We believe that a good product and good service are the most important elements to build a strong customer base. To that end we have established a network of dealers and have our own sales team as well. In the early days we approached big OEMs like Maruti and gave them a free trials for six months. After they were convinced and they were very thorough about their approvals process, they were a strong source for new leads that we followed up. Also, word-of-mouth publicity helped. Today our customers include among others Amazon, Aurobindo Pharma, Air Force, Bajaj Auto, and Cummins India, among others.

What now, what next

We believe that organic growth is better than exponential growth so we will continue to strive for operational excellence and keep building better products.

Startup lessons

As we did not have acess to financial resources, we partnered with APPL industries, who invested in our business. They provided us with the resources and we set about manufacturing our cooling systems. With the dyes already made we outsourced the moulding process to Supreme Industries, who have huge capacities. Actually In India we have the issue of under-utilized capacities and I took advantage of it. The OEM Automotive Manufacturers in the Pune region, can, technically speaking, manufacture 5,000 cars a day. Hence, contract manufacturing is coming in which resources can be shared and which will save you huge investment.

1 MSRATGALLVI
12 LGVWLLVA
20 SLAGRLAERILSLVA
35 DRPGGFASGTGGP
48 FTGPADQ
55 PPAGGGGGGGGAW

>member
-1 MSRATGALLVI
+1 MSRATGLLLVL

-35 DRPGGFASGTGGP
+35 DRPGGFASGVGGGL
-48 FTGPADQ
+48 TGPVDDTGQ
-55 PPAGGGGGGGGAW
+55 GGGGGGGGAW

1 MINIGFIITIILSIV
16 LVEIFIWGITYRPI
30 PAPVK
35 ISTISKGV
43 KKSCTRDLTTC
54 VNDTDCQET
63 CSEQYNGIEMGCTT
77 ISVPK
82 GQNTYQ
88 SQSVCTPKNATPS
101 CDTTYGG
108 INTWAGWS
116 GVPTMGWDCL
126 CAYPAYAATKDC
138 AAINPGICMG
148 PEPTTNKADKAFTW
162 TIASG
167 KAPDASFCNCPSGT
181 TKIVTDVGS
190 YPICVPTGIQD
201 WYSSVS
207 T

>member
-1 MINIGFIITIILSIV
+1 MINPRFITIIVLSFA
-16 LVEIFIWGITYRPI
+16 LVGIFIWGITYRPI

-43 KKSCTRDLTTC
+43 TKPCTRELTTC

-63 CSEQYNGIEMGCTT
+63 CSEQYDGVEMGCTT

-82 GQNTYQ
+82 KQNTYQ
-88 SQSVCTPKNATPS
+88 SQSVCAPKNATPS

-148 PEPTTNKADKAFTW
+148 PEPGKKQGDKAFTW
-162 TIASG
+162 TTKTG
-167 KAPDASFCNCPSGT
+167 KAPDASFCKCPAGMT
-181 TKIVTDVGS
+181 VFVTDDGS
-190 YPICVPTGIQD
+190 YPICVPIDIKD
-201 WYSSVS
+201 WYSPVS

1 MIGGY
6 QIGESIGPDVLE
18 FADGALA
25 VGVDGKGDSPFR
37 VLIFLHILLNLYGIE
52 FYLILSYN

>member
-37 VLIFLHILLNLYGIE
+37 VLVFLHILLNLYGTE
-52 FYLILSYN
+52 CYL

I think the biggest hurdle for a manufacturing startup is investment in land and machinery. Startups should not invest in land. I understood this early on. They should focus on design and engineering. After we built our product, my major challenge was to find ways to manufacture it as economically as possible, and this we did.

Prashant Girbane, director-general, MCCIA

There are many small businesses, i.e. startups, in the manufacturing sector. What is missing is the number of such small businesses that come with innovation and efficiency over existing products. This reduces the scope of scaling up and integrating into global value chains.